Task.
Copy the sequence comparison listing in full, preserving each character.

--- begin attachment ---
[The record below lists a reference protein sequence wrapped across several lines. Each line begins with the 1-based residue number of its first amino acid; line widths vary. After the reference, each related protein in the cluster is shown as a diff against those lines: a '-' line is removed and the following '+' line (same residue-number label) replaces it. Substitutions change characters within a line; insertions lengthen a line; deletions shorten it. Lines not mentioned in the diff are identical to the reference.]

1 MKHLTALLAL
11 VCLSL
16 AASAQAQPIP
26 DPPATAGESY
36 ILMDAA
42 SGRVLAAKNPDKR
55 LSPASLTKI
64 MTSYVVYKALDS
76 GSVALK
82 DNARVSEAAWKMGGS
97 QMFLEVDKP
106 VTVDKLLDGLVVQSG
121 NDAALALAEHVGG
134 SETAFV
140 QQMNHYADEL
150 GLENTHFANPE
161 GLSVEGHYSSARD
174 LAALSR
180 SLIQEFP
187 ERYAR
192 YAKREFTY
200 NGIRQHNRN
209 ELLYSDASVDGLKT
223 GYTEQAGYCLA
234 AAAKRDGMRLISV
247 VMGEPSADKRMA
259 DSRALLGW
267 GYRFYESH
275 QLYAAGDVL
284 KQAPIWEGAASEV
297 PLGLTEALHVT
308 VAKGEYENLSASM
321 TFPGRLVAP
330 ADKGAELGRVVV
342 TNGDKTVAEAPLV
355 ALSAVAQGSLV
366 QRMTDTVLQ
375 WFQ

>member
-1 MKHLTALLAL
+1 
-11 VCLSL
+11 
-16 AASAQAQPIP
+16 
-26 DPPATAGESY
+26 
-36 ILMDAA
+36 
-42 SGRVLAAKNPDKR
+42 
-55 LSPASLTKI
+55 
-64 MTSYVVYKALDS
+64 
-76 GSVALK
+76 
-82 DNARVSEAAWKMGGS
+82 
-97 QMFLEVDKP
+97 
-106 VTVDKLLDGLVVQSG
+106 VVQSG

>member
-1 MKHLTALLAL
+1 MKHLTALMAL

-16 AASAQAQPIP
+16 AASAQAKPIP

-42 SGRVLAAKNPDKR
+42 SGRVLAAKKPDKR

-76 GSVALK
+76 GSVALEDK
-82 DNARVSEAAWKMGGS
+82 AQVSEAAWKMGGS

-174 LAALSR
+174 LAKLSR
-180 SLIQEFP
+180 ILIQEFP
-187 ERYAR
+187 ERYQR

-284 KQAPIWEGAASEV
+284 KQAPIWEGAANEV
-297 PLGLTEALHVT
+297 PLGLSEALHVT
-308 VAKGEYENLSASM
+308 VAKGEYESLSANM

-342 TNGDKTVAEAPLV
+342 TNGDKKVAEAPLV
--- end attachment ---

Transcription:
[The record below lists a reference protein sequence wrapped across several lines. Each line begins with the 1-based residue number of its first amino acid; line widths vary. After the reference, each related protein in the cluster is shown as a diff against those lines: a '-' line is removed and the following '+' line (same residue-number label) replaces it. Substitutions change characters within a line; insertions lengthen a line; deletions shorten it. Lines not mentioned in the diff are identical to the reference.]

1 MKHLTALLAL
11 VCLSL
16 AASAQAQPIP
26 DPPATAGESY
36 ILMDAA
42 SGRVLAAKNPDKR
55 LSPASLTKI
64 MTSYVVYKALDS
76 GSVALK
82 DNARVSEAAWKMGGS
97 QMFLEVDKP
106 VTVDKLLDGLVVQSG
121 NDAALALAEHVGG
134 SETAFV
140 QQMNHYADEL
150 GLENTHFANPE
161 GLSVEGHYSSARD
174 LAALSR
180 SLIQEFP
187 ERYAR
192 YAKREFTY
200 NGIRQHNRN
209 ELLYSDASVDGLKT
223 GYTEQAGYCLA
234 AAAKRDGMRLISV
247 VMGEPSADKRMA
259 DSRALLGW
267 GYRFYESH
275 QLYAAGDVL
284 KQAPIWEGAASEV
297 PLGLTEALHVT
308 VAKGEYENLSASM
321 TFPGRLVAP
330 ADKGAELGRVVV
342 TNGDKTVAEAPLV
355 ALSAVAQGSLV
366 QRMTDTVLQ
375 WFQ

>member
-1 MKHLTALLAL
+1 
-11 VCLSL
+11 
-16 AASAQAQPIP
+16 
-26 DPPATAGESY
+26 
-36 ILMDAA
+36 
-42 SGRVLAAKNPDKR
+42 
-55 LSPASLTKI
+55 
-64 MTSYVVYKALDS
+64 
-76 GSVALK
+76 
-82 DNARVSEAAWKMGGS
+82 
-97 QMFLEVDKP
+97 
-106 VTVDKLLDGLVVQSG
+106 VVQSG

>member
-1 MKHLTALLAL
+1 MKHLTALMAL

-16 AASAQAQPIP
+16 AASAQAKPIP

-42 SGRVLAAKNPDKR
+42 SGRVLAAKKPDKR

-76 GSVALK
+76 GSVALEDK
-82 DNARVSEAAWKMGGS
+82 AQVSEAAWKMGGS

-174 LAALSR
+174 LAKLSR
-180 SLIQEFP
+180 ILIQEFP
-187 ERYAR
+187 ERYQR

-284 KQAPIWEGAASEV
+284 KQAPIWEGAANEV
-297 PLGLTEALHVT
+297 PLGLSEALHVT
-308 VAKGEYENLSASM
+308 VAKGEYESLSANM

-342 TNGDKTVAEAPLV
+342 TNGDKKVAEAPLV